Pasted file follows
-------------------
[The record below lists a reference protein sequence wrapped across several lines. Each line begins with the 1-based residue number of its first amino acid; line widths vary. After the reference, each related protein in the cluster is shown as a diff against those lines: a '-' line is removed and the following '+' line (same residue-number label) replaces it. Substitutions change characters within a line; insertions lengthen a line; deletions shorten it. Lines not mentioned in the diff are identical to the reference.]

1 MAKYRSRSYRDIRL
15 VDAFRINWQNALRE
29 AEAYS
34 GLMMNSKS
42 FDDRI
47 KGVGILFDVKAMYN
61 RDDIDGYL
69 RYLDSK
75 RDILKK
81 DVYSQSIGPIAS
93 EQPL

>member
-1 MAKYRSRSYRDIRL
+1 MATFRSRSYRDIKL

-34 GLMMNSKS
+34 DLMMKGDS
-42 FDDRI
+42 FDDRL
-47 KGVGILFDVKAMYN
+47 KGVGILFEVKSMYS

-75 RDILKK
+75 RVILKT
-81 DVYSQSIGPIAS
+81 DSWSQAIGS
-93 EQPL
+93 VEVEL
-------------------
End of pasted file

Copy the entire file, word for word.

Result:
[The record below lists a reference protein sequence wrapped across several lines. Each line begins with the 1-based residue number of its first amino acid; line widths vary. After the reference, each related protein in the cluster is shown as a diff against those lines: a '-' line is removed and the following '+' line (same residue-number label) replaces it. Substitutions change characters within a line; insertions lengthen a line; deletions shorten it. Lines not mentioned in the diff are identical to the reference.]

1 MAKYRSRSYRDIRL
15 VDAFRINWQNALRE
29 AEAYS
34 GLMMNSKS
42 FDDRI
47 KGVGILFDVKAMYN
61 RDDIDGYL
69 RYLDSK
75 RDILKK
81 DVYSQSIGPIAS
93 EQPL

>member
-1 MAKYRSRSYRDIRL
+1 MATFRSRSYRDIKL

-34 GLMMNSKS
+34 DLMMKGDS
-42 FDDRI
+42 FDDRL
-47 KGVGILFDVKAMYN
+47 KGVGILFEVKSMYS

-75 RDILKK
+75 RVILKT
-81 DVYSQSIGPIAS
+81 DSWSQAIGS
-93 EQPL
+93 VEVEL